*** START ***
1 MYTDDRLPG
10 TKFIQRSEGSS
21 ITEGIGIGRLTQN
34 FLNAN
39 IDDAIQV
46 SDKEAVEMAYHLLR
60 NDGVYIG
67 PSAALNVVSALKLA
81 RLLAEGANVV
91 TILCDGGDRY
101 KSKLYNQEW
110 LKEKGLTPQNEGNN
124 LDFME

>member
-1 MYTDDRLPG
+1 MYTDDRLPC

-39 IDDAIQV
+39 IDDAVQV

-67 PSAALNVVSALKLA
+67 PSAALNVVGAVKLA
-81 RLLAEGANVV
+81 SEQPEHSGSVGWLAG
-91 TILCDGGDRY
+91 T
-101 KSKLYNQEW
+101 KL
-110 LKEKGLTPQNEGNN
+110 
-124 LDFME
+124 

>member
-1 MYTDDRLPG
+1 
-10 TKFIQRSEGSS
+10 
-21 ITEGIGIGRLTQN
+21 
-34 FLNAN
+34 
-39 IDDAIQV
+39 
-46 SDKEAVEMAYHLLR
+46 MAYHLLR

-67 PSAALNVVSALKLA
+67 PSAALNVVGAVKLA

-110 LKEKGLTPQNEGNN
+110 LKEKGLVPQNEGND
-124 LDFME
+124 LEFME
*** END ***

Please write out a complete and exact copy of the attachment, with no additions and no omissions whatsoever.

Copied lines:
1 MYTDDRLPG
10 TKFIQRSEGSS
21 ITEGIGIGRLTQN
34 FLNAN
39 IDDAIQV
46 SDKEAVEMAYHLLR
60 NDGVYIG
67 PSAALNVVSALKLA
81 RLLAEGANVV
91 TILCDGGDRY
101 KSKLYNQEW
110 LKEKGLTPQNEGNN
124 LDFME

>member
-1 MYTDDRLPG
+1 MYTDDRLPC

-39 IDDAIQV
+39 IDDAVQV

-67 PSAALNVVSALKLA
+67 PSAALNVVGAVKLA
-81 RLLAEGANVV
+81 SEQPEHSGSVGWLAG
-91 TILCDGGDRY
+91 T
-101 KSKLYNQEW
+101 KL
-110 LKEKGLTPQNEGNN
+110 
-124 LDFME
+124 

>member
-1 MYTDDRLPG
+1 
-10 TKFIQRSEGSS
+10 
-21 ITEGIGIGRLTQN
+21 
-34 FLNAN
+34 
-39 IDDAIQV
+39 
-46 SDKEAVEMAYHLLR
+46 MAYHLLR

-67 PSAALNVVSALKLA
+67 PSAALNVVGAVKLA

-110 LKEKGLTPQNEGNN
+110 LKEKGLVPQNEGND
-124 LDFME
+124 LEFME